Can Americans learn some lessons about fiscal sanity from the Scandinavians? A brief article in the latest Barron’s suggests two northern European countries could offer some valuable tips.
… America clearly isn’t the model of fiscal probity it used to be. Has any other country taken its place? Norway and Sweden both fit the bill. …
… So what’s the trick? The Scandinavian countries have been better about balancing their budgets and controlling spending, despite having a reputation for being free-spending socialist states, says [Wells Fargo Advisors' Paul] Christopher. Sweden, for instance, pared spending when deficits rose two decades ago. Its mid-’90s deficit reduction plan, including tax reforms and cuts in medical spending, has been cited by the Peterson-Pew budget-reform commission as a possible model for the U.S.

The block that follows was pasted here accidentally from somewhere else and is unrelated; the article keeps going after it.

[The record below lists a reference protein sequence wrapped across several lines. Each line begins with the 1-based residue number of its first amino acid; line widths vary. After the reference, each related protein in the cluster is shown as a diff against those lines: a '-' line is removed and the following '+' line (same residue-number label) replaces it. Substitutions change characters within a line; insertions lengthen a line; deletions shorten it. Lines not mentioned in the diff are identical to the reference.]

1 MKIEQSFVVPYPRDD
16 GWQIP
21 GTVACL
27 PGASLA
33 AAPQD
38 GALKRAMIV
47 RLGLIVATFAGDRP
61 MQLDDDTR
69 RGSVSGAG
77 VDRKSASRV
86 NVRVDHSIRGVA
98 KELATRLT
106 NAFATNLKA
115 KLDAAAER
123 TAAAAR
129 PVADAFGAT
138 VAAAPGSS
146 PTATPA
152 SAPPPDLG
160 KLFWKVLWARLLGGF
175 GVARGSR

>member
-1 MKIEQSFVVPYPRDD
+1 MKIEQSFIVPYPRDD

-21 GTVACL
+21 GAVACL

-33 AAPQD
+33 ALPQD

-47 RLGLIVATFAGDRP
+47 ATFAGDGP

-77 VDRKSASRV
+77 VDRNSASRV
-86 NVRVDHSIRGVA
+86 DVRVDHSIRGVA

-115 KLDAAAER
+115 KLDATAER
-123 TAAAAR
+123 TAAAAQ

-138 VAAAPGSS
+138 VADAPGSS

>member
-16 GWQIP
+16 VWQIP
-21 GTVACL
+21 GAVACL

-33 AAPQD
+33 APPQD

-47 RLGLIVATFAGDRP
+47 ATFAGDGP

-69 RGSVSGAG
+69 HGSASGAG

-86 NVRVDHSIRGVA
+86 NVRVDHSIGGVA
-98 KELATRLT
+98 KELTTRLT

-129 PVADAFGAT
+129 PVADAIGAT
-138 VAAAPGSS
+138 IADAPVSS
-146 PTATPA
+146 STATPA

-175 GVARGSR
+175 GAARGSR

In Norway’s case, luck has also played a role. The country owns hugely profitable North Sea oil fields, and it has squirreled away most of the money it has made by selling the oil.
Nothing about boosting the economy by paying people not to work? Shocking, unless you read John Hood‘s column regularly.